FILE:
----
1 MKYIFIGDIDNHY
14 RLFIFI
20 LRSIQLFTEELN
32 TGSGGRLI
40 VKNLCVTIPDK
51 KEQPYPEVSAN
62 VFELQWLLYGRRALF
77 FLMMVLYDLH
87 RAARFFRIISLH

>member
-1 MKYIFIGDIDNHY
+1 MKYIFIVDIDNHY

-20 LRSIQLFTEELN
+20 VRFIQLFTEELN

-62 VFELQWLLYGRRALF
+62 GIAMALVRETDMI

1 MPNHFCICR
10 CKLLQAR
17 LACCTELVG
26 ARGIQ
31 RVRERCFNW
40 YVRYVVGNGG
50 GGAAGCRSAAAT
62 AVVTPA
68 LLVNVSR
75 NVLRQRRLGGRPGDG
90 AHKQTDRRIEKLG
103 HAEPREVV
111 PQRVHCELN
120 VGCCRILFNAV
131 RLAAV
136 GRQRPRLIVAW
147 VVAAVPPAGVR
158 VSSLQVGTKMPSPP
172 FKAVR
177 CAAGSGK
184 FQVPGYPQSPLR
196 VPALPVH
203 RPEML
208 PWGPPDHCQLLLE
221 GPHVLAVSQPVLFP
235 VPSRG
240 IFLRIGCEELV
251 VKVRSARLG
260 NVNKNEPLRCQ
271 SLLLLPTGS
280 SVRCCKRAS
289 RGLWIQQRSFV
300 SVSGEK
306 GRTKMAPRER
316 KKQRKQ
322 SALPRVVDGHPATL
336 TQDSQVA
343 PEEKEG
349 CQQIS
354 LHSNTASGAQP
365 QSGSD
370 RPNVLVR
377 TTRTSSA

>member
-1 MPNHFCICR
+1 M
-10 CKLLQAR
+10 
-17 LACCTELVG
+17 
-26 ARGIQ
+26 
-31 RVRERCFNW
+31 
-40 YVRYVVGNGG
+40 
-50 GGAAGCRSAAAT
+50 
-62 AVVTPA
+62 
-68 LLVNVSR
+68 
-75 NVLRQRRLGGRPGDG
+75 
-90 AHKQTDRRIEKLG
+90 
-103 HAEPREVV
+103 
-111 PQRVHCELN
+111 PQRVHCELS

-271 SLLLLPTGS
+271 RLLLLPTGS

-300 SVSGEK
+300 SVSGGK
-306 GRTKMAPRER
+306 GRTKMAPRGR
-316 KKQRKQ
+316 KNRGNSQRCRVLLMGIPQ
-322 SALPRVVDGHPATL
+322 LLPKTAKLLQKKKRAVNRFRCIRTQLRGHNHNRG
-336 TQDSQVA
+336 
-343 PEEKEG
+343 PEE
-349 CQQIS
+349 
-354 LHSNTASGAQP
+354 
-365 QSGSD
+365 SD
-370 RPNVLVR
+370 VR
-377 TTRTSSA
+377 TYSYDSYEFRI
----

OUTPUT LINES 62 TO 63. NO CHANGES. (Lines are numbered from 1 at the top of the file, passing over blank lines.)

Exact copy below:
+1 M
-10 CKLLQAR